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Berlin suspect's EU journey heaps pressure on open borders


Italy

Berlin suspect's EU journey heaps pressure on open borders

The fact the main suspect in the Berlin attack ended up in Milan while an international manhunt for him was underway is bound to fuel more criticism over Europe’s open borders and police cooperation.

The fingerprints of the dead man reportedly match Anis Amri’s and those found in the truck used in Monday’s attack, and ISIL’s news agency Amaq released a statement on Friday acknowledging the death of the Berlin Christmas market attacker.

Italian Prime Minister Paolo Gentiloni said Amri’s final stop “underlines the importance of an increased control over our territory, of cooperation among security forces and armed forces and the importance of tight cooperation also at the international level”.

A rail ticket found on Amri’s body reportedly showed he travelled by high speed train from France to Turin in Italy, where he caught a regional train to the Milan suburbs.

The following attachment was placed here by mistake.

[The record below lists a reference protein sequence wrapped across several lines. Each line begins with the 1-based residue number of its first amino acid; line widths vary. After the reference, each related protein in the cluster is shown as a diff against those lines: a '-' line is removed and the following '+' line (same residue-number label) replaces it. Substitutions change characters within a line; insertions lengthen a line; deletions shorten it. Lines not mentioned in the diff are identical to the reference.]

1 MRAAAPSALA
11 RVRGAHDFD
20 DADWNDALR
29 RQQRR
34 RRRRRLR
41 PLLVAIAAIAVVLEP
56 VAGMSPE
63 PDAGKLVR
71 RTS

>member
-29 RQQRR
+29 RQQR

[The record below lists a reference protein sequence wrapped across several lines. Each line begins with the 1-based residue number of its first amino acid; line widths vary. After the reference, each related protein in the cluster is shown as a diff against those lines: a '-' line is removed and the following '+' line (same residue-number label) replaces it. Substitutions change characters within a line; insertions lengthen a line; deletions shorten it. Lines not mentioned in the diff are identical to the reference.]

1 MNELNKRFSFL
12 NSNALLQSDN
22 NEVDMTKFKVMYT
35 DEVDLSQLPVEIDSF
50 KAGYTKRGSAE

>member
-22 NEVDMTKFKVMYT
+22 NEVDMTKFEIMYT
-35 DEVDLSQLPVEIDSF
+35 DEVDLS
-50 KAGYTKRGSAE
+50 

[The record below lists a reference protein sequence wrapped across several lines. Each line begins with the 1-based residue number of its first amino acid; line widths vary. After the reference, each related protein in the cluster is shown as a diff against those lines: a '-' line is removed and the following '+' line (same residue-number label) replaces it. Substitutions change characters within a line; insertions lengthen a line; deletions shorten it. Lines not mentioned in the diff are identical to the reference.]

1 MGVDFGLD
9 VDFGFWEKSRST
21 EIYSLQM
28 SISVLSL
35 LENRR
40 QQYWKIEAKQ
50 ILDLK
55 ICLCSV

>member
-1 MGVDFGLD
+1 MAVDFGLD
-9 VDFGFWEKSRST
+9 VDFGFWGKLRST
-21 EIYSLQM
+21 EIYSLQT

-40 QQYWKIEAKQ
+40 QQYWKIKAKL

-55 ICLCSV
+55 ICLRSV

Eurosceptics were quick to blame the Schengen open-border pact for Amri’s escapade. France’s Marine Le Pen labeled it a “security catastrophe” and Britain’s Nigel Farage a “risk to public safety”.

A judicial source told Reuters that police had a tip off that Amri might be in the Milan area and that additional patrols had been sent out to look for him.

However, Milan’s police chief said the officers who shot him dead were carrying out a routine patrol and had no information that he was in Milan.

“We had no intelligence that he could be in Milan,” police chief Antonio De Iesu said at a news conference. “They had no perception that it could be him otherwise they would have been much more cautious.”